January 06, 2006

Bush Administration In Bed with Mining Corporations

In light of the Sago mine tragedy, here is a story of Bush cronyism and coverup of another awful mining story.

Thanks to Hume's Ghost, my friend over at The Daily Doubter, here is a story (from Salon) I missed.

I suspect that alot Americans missed this story, and that most Americans have no idea how the Bush administration is intimately in bed with the mining businesses and has covered their criminal and irreponsible behaviors.

It's a story about one of the nation's worst environmental disasters and how the Bush administration worked to minimize consequences for the mining corporation responsible. Specifically, Salon describes it this way:

...the nation's largest coal slurry spill at the Martin County Coal Company in Inez, Ky., on Oct. 11, 2000.... The EPA called the Inez spill the worst environmental catastrophe in the history of the Eastern United States. Far more extensive in damage than the widely known 1989 Exxon Valdez oil spill off the coast of Alaska, the Martin County Coal slurry spill dumped an estimated 306 million gallons of toxic sludge down 100 miles of waterways.

The story describes how the Bush administration took over the investigation in early 2001, threatened the original investigator, Jack Spadaro, with firing, and finally issued a report and fines that were an embarrassment and obvious coverup.

Jack Spadaro, now an independent investigator and mine safety activitist, has his own website and he says this about his experience with the Bush administration investigation of this catastrophe:

"I had never seen anything so corrupt and lawless in my entire career as what I saw regarding interference with a federal investigation of the most serious environmental disaster in the history of the Eastern United States," on CBS 60 Minutes, April 4, 2004

Spadaro's website is a goldmine (no pun intended) of information about the mining business and its cosy relationship with the Bush administration.


5 comments:

Newsguy said...

I can't decide if I am surprised at the corruption and the incredibly cynical manipulation of the system in favor of the rich and powerful by Bush and Co., or if I am not surprised. I stare in wonderment at this government, actually curious how any thinking human being could justify in his own mind the utter despoilation of the planet, the arrogant abuse of people and the environment for profit. Money is everything to these cold creatures.

I have a theory that they are actually from some other planet, not actually members of the human species at all.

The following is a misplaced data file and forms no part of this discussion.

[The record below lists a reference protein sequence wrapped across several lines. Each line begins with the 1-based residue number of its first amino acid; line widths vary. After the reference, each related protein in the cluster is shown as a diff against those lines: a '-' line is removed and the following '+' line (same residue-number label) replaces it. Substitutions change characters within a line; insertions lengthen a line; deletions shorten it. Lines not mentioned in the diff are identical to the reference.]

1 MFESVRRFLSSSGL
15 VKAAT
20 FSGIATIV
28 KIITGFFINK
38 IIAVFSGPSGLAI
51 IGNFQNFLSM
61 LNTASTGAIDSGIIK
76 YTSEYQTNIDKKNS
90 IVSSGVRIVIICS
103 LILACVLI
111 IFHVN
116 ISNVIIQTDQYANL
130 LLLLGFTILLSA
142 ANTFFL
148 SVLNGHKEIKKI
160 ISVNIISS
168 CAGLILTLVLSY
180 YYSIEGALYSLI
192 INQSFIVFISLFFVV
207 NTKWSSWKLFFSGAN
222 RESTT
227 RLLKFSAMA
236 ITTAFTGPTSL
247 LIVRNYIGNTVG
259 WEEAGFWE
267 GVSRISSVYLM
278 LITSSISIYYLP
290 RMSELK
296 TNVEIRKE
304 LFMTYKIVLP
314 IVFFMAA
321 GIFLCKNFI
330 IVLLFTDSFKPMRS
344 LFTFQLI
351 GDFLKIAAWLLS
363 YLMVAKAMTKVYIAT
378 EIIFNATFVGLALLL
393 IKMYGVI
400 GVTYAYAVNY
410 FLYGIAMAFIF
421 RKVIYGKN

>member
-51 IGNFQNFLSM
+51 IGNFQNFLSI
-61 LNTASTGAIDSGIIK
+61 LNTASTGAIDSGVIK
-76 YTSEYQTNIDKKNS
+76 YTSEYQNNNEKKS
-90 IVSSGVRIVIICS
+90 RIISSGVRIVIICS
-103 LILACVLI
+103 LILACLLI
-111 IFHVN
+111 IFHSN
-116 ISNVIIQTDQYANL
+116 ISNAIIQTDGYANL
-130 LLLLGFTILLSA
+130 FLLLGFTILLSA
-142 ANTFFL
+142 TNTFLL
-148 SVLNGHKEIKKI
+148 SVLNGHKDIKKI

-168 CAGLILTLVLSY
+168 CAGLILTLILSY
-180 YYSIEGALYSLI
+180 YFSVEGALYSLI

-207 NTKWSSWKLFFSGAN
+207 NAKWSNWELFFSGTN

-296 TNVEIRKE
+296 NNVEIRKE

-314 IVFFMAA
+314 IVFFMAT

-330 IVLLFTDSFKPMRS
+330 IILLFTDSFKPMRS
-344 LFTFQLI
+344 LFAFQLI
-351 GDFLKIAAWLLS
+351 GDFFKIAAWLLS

derailuer said...

cool blog. thanks for sharing

nightquill said...

I am astonished (should I be?) that I'd never even heard of the biggest environmental disaster in the history of the Eastern US. I like to believe that some of these omissions are more a matter of laziness and herd mentality in the
press, rather than something more sinister. After all, it's hard to imagine that the Valdez disaster was any more or less something that those in power would have liked to keep quiet. What do you think?

Hume's Ghost said...

The press doesn't do environment. That's pretty much it. Bush is most likely the worst environmental president in our history.

Pick up a book like Robert Devine's Bush versus the Environment, and you will see that everything wrong with this administration is exemplified by its approach to the environment. Dishonesty, cronysim, disregard for the law, fact fixing, etc. Its all there.

Hume's Ghost said...

And regarding the Valdez, I'm not sure why that got more press. Perhaps it was a sexier story, perhaps it was higher profile. But even so, there was stuff the press left out. For instance, oil is STILL being scrubbed from Prince William Sound.

Getting more controversial, according to Greg Palast the reason the Valdez crashed was because Exxon decided it was cheaper to leave the ship's radar system off and broken rather than fix it and keep it on. They were also supposed to have spill containment equipment on hand or nearby, which they did not.

Palast also writes that the 5 billion damages charge was never paid by Exxonn and was instead in 2001 replaced by a 50 million dollar fine which was covered by their insurance.

http://www.gregpalast.com/detail.cfm
?artid=268&row=1

As far as I know, Exxonn got off, much like Massey Energy did in the Inez, Kt. coal slurry spill.